[Smithsonian Folkways] (India) Pandit Kamalesh Maitra, Trilok Gurtu - Tabla Tarang. Melody on Drums Жанр: ethnic Год выпуска диска: 1996 Производитель диска: USA Аудио кодек: MP3 Тип рипа: tracks Битрейт аудио: 320 kbps Продолжительность: 76:53 Трэклист:
1. Raag Deen Todi (9:23)
2. Raag Bilaskhani Todi (12:17)
3. Raag Bhupal Todi (9:48)
4. Raag Mia Ki Todi (45:25) Доп. информация:
Pandit Kamalesh Maitra - tabla tarang
Trilok Gurtu - tabla
Pandit Kamalesh Maitra is the last master of the tabla tarang, a melodic instrument consisting of between ten to sixteen tuned tabla. Tarang means "waves" and aptly describes how rhythm and melody, even harmony, are woven into one flowing element. Trilok Gurtu, known for his eclectic percussion artistry in the jazz world, accompanies on tabla. Kamalesh Maitra: the last master of tabla taranga
Born in 1928 in the East Bengali part of North India, the musician, composer and teacher, Pandit (Master) Kamalesh Maitra, has been living in Berlin since 1977. He may be the last and greatest master of the tabla tarang, a nearly forgotten classical instrument from North India. He has played with musicians as eminent as Ravi Shankar, Ali Akbar Khan, Trilok Gurtu, Charlie Mariano and Giora Feldmann.
Kamalesh Maitra may be the last master of the tabla tarang from North India. In the long history of Indian percussion, it evolved rather late but, in spite of its magical sound, has not shared the public appeal of complex "classics". It is made up of 10 to 16 single tabla-drums, tuned to the traditional raga scales and placed in half a circle in order of rising pitch. Tarang means waves and aptly describes the sounds evoked by the drummer. Quickly and suggestively, notes group into melodies and continually new cadences. The tabla tarang sounds rather like a marimba with a hint of gamelan and the resonance of a deep vibraphone.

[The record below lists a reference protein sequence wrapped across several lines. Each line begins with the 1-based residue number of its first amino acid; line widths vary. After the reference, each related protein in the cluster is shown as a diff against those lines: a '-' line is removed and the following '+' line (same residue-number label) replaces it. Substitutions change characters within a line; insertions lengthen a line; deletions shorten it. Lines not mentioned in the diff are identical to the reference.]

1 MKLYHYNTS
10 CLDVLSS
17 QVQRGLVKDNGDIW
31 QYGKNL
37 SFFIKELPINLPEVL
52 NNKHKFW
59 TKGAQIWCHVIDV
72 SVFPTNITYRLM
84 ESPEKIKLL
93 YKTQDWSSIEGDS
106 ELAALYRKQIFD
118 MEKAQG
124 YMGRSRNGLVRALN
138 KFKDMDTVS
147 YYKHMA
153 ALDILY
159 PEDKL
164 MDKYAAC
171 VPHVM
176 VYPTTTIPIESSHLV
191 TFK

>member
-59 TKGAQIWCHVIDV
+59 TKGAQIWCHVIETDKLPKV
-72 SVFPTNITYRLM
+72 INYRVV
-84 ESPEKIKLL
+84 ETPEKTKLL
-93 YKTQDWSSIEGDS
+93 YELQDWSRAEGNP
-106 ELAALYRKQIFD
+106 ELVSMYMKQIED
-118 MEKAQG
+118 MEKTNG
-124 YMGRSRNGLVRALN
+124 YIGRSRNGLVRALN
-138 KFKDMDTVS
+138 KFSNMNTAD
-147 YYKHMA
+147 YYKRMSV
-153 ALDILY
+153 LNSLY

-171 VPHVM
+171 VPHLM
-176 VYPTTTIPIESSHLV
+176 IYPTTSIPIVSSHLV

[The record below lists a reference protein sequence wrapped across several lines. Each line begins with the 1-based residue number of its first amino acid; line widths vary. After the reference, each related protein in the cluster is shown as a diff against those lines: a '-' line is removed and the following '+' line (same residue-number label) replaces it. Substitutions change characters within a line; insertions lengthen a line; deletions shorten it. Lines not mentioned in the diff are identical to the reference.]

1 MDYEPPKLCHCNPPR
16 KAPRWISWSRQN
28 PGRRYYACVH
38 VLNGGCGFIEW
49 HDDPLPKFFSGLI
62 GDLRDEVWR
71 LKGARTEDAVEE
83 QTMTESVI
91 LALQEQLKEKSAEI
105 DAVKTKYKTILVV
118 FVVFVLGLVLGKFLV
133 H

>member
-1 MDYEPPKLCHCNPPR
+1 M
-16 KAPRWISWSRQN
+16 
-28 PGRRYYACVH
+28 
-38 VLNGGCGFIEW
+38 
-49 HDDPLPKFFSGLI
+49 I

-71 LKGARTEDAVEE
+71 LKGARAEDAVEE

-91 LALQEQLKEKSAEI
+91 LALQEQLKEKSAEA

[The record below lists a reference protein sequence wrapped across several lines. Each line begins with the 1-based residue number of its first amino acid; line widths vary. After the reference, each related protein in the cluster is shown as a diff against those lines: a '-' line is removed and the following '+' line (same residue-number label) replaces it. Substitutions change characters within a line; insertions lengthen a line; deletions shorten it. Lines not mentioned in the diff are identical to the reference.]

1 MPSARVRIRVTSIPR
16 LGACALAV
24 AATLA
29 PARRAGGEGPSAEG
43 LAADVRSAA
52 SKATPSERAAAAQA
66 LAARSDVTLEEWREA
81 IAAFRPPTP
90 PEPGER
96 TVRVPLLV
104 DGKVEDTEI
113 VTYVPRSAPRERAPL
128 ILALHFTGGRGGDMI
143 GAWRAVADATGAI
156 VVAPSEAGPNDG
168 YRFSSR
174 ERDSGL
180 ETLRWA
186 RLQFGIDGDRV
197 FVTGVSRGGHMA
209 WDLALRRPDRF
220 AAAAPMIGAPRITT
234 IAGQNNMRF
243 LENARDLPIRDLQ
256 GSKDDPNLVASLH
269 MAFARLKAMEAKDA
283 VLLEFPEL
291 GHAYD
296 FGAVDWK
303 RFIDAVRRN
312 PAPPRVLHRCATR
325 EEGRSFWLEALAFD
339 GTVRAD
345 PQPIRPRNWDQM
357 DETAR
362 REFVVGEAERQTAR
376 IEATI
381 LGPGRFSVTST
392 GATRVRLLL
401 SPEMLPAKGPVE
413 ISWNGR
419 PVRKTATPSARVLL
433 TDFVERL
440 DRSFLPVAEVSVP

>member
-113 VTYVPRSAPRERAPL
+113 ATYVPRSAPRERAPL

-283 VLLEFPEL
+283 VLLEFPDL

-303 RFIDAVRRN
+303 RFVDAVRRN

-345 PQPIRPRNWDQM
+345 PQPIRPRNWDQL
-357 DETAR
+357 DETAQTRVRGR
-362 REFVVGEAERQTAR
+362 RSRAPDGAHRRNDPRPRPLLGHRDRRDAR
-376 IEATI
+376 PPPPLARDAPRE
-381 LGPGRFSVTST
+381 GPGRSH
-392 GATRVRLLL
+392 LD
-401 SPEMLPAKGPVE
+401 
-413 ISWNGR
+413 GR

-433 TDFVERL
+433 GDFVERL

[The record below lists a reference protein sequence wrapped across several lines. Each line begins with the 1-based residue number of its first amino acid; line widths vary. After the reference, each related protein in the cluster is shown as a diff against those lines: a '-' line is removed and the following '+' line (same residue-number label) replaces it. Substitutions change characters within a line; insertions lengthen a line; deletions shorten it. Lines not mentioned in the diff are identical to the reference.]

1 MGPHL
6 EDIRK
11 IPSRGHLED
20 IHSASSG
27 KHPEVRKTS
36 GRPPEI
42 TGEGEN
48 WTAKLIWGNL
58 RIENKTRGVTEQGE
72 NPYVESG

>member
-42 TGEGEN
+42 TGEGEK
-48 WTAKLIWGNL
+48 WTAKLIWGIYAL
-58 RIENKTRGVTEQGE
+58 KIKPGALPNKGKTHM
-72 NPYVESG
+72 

Already well known as a tabla player, Kamalesh Maitra applied in 1950 to join the famous Uday Shankar Ensemble, claiming to be able to master any instrument within half a year. He was accepted on condition that he learn the rare and difficult tabla tarang. He kept his word in soon becoming a master of it and was then encouraged by Uday Shankar to develop it both technically and musically. He strikes its drum-skins with an exceptionally fine feeling for nuances and is certainly the last living musician able to give a full length concert on it. Kamalesh Maitra has always wished to synthesise melodic-rhythmical units in classical Indian music. He remained a member of Uday Shankar´s ballet and dance group for more than 20 years, travelling with it to the USA, China, Africa and Europe, firstly as its master-drummer and then as its artistic director. While working for Uday Shankar, Maitra also studied the sarod with Ali Akbar Khan. He has since played with many eminent musicians like Uday Shankar´s younger brother Ravi and Ali Akbar Khan as well as with many well known jazz, rock and pop groups. In 1974 Ravi Shankar and George Harrison took him on the highly acclaimed world tour of the Musical Festival from India, and two years later he was invited by Walter Bachauer to the legendary Meta-Music Festival in Berlin. He moved to the city in 1977 and has since taught classical Indian song and instrumental music here. In 1980, inspired by working with international musicians, Maitra founded the Ragatala Ensemble, with which he plays even today. The group has enabled him to fulfil his old dream of having his compositions played by a mixed European-Indian orchestra. The pieces follow the rules of classical Indian music but are deliberately fused with elements of European classical music, jazz and new music. Hence the ensemble includes Indian string, wind and percussion instruments but also European instruments like the double bass, transverse flute and violin. The Ragatala Ensemble has now been building musical bridges between the Indian sub-continent and the occident for more than 20 years. Following commercialisation, the interest in Indian music has waned, so in recent years Kamalesh Maitra has seldom been invited to perform. His great dream is to find a disciple eager to adopt and develop his artistry. May his dream come true and the tabla tarang be saved from extinction.